JACK DATA is a light play about a dark subject. Funny in places with thought provoking moments, it is a new Australian work with a welcome Aussie openness about the pressures on young women to match and hatch. The show is playing as part of the FRESHWORKS program at Old 505 Theatre, Newtown, a program which supports new Australian writing and performance.
It’s Alice’s birthday and despite their assurances not to keep doing so, her parents have let themselves into her flat. Alice has reached that magic number, 31 and Helen and Bart seem to have slipped quietly into parental overdrive. Procreation and the provision of grandchildren is no longer a subject for polite discussion and less than gentle hinting, the pair think they have solved the vexing issue with their gift. A ‘perfect man’ robotic humanoid who comes equipped with reproductive options. Jack Data.
This character, Jack Data, is played by Mathias Olofsson with charm, detail and an uncluttered fussiness. He pulls off the very neat trick of displaying the impassivity of the mechanical while engendering the empathy we feel for the powerless. He has the mannerisms and facial expressions just right, maintained and focused throughout the show and we miss him when he powers down. There were several sad ohhhs in the audience when he was rejected initially by Alice and when he falls to the floor later in the show there were distinct gasps of loss. His exterior work is broad enough to be comic yet Olofsson very subtly implies the programming flaw which might explain our response to Jack.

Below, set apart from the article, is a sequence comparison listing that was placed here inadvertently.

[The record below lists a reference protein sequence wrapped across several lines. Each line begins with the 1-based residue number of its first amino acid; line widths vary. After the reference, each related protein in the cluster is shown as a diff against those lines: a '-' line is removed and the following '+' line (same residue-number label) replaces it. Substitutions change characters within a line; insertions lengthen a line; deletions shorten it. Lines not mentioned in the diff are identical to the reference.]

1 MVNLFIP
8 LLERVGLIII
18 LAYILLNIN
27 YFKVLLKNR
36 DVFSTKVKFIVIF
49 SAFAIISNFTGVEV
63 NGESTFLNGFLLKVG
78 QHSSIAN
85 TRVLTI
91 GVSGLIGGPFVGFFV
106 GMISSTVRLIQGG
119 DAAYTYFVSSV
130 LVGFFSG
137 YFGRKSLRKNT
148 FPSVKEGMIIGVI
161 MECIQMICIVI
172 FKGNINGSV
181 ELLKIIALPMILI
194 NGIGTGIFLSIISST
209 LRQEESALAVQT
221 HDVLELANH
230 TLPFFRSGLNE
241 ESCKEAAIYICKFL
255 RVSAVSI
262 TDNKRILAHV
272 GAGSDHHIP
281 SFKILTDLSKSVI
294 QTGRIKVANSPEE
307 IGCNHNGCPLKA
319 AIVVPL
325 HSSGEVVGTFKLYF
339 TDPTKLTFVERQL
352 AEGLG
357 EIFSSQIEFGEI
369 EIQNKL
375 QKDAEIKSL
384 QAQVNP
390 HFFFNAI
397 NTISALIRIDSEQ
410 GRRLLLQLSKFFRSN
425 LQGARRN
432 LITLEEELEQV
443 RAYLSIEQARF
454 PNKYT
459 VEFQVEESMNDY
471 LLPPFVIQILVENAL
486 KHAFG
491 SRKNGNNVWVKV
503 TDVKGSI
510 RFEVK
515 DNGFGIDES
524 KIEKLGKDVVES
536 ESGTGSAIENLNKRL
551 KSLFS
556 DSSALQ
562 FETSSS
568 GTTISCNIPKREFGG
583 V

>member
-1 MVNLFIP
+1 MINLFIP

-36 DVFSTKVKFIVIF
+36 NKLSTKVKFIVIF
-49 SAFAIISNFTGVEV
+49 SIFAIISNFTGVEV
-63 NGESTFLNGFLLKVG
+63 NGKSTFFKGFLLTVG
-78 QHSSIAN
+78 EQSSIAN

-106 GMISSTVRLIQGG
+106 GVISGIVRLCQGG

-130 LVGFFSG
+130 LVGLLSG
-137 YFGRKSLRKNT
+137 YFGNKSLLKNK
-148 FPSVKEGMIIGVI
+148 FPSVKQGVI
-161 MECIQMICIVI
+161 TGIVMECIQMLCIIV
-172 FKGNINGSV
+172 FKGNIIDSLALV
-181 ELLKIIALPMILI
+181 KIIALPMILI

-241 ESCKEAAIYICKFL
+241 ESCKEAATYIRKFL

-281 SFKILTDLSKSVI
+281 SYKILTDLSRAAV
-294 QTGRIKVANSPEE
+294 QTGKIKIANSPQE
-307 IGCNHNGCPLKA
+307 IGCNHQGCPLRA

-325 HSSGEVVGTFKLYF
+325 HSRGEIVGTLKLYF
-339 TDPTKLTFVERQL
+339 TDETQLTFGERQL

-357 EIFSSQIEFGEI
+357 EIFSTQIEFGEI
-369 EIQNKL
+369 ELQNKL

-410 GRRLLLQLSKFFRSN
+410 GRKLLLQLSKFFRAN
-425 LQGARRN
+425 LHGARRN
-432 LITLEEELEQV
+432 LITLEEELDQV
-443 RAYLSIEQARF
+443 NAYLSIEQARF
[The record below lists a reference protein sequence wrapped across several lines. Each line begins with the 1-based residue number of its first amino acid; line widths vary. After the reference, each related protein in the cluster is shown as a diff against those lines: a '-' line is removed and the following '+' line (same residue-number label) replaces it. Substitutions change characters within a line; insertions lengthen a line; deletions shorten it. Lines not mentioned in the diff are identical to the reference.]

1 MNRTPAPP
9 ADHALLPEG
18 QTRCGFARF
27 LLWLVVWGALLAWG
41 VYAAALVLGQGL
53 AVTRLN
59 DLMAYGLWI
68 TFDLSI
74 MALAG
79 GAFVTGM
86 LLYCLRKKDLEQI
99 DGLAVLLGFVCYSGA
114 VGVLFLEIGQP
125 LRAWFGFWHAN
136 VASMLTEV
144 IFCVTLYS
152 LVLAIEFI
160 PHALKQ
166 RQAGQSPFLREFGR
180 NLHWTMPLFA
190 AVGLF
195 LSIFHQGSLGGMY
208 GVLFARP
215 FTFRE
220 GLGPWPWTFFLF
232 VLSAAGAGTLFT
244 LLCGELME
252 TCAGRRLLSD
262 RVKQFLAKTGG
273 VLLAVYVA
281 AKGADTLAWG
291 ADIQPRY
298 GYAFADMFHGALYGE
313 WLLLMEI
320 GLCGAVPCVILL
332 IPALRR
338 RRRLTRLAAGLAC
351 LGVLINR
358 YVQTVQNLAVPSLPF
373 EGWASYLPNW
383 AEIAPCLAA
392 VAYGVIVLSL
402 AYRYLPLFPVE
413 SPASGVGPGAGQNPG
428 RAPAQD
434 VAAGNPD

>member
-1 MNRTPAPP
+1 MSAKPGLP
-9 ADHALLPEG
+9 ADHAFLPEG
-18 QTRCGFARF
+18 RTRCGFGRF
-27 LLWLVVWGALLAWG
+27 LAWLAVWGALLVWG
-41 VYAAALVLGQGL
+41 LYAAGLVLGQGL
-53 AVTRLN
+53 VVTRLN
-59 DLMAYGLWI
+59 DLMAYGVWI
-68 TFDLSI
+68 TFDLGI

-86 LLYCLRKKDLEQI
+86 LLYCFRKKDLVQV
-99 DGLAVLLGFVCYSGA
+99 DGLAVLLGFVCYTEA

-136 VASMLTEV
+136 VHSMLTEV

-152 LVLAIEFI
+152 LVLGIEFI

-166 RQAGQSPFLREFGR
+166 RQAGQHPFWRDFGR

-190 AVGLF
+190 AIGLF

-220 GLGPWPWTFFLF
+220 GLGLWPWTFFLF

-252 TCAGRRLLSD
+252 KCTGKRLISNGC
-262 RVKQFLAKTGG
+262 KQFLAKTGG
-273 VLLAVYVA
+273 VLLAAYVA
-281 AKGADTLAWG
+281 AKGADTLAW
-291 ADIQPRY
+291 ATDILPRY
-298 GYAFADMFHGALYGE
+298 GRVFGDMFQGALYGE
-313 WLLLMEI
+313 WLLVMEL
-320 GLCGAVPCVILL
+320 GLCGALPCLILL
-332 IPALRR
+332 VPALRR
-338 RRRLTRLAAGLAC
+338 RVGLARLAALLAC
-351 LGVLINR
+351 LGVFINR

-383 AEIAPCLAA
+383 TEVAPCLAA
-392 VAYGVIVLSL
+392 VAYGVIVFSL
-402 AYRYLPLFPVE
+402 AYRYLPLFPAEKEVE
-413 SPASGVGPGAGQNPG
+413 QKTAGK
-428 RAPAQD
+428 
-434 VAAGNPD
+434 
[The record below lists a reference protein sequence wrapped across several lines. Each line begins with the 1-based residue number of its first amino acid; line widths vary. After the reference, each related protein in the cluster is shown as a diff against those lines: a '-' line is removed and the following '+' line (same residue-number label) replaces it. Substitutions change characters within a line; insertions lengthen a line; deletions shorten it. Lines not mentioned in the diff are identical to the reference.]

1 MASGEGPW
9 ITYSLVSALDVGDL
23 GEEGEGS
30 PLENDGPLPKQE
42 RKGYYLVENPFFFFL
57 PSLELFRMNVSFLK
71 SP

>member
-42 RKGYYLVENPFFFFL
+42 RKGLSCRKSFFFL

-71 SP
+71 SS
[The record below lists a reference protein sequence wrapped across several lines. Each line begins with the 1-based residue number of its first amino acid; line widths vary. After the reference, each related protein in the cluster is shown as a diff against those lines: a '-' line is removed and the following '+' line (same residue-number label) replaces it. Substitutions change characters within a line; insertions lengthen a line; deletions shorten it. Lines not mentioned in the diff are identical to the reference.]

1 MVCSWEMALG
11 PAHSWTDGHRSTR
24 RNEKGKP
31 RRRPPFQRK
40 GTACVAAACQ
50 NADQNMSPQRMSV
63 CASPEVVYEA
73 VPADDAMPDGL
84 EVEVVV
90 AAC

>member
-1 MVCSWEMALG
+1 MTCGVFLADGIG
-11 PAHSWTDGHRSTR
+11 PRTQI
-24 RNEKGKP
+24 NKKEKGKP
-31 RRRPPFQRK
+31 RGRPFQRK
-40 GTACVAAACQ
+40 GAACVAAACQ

Alice (Amelia Tranter) is indeed lost in this new world and does take time to understand and appreciate the otherness of Jack. As Helen, Christine Greenough is warm and her characterisation makes clear her love and understanding of her daughter. Bart, who spends a great deal of time watching and responding, is played with sock and sandal solidity by Richard Cotter. The two other characters are married couple Sabrina and Ryan. They are friends of Alice and serve to give more detail about Alice’s life away from her parents. Elly Hiranni Clapin as airhead Sabrina and Julian Rumandi as the faithless Ryan in reacting to Jack initially on a human level and later an objective one also provide fresh perspective for the audience.
The story of JACK DATA is intriguing, it is a modern comedy of manners about a subject in film and writing more often associated with male sexuality than with female reproduction. Through subplot and some comic and clever lines, the audience become somewhat like Alice. They care more about Jack than he does about himself. Anthropomorphism or not, humans get attached when they are without agenda in the matter. For Bart and Helen, Jack is just an end to a means and they have no compunction in being ruthless with the object. For Ryan, a threat and for Sabrina, an object of curiosity.
Just storytelling alone, though, does not make a complete theatre experience and in this first outing of JACK DATA, written and directed by Ruth Bell, the play is not dissimilar to our eponymous hero. There is a lack of excitement in the production, despite a text which expresses betrayal and elation. Unfortunately, the direction doesn’t explore those highs and lows as there is a lack of energy and emotion in the performances that flattens the effect of the several surprises. But audiences are still able to enjoy the narrative of this well-rehearsed production which has enough laughs to make it enjoyable and enough possibility to happily engage an audience.